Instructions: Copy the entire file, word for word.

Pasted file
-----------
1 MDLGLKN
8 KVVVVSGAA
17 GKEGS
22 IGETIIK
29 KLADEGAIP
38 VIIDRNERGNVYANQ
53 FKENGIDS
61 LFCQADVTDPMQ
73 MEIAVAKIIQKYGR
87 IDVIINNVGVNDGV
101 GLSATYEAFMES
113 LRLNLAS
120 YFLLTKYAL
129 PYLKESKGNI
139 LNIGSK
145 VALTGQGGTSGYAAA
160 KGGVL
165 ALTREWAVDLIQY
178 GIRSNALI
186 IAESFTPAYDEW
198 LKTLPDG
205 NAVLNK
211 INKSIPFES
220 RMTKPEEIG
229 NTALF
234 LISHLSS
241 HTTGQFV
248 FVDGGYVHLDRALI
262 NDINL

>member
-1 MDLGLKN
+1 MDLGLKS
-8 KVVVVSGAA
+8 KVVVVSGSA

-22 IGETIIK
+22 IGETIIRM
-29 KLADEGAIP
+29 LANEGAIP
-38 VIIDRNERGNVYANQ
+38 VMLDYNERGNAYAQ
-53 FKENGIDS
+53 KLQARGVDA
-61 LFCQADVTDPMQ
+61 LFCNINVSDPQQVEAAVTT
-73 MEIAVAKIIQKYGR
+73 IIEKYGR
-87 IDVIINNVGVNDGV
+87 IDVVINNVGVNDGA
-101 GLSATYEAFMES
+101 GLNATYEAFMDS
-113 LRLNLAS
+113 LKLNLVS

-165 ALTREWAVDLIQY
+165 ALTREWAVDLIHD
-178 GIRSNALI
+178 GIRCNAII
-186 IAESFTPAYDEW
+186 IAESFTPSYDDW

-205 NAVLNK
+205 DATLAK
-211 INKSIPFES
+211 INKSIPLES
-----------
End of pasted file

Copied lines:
1 MDLGLKN
8 KVVVVSGAA
17 GKEGS
22 IGETIIK
29 KLADEGAIP
38 VIIDRNERGNVYANQ
53 FKENGIDS
61 LFCQADVTDPMQ
73 MEIAVAKIIQKYGR
87 IDVIINNVGVNDGV
101 GLSATYEAFMES
113 LRLNLAS
120 YFLLTKYAL
129 PYLKESKGNI
139 LNIGSK
145 VALTGQGGTSGYAAA
160 KGGVL
165 ALTREWAVDLIQY
178 GIRSNALI
186 IAESFTPAYDEW
198 LKTLPDG
205 NAVLNK
211 INKSIPFES
220 RMTKPEEIG
229 NTALF
234 LISHLSS
241 HTTGQFV
248 FVDGGYVHLDRALI
262 NDINL

>member
-1 MDLGLKN
+1 MDLGLKS
-8 KVVVVSGAA
+8 KVVVVSGSA

-22 IGETIIK
+22 IGETIIRM
-29 KLADEGAIP
+29 LANEGAIP
-38 VIIDRNERGNVYANQ
+38 VMLDYNERGNAYAQ
-53 FKENGIDS
+53 KLQARGVDA
-61 LFCQADVTDPMQ
+61 LFCNINVSDPQQVEAAVTT
-73 MEIAVAKIIQKYGR
+73 IIEKYGR
-87 IDVIINNVGVNDGV
+87 IDVVINNVGVNDGA
-101 GLSATYEAFMES
+101 GLNATYEAFMDS
-113 LRLNLAS
+113 LKLNLVS

-165 ALTREWAVDLIQY
+165 ALTREWAVDLIHD
-178 GIRSNALI
+178 GIRCNAII
-186 IAESFTPAYDEW
+186 IAESFTPSYDDW

-205 NAVLNK
+205 DATLAK
-211 INKSIPFES
+211 INKSIPLES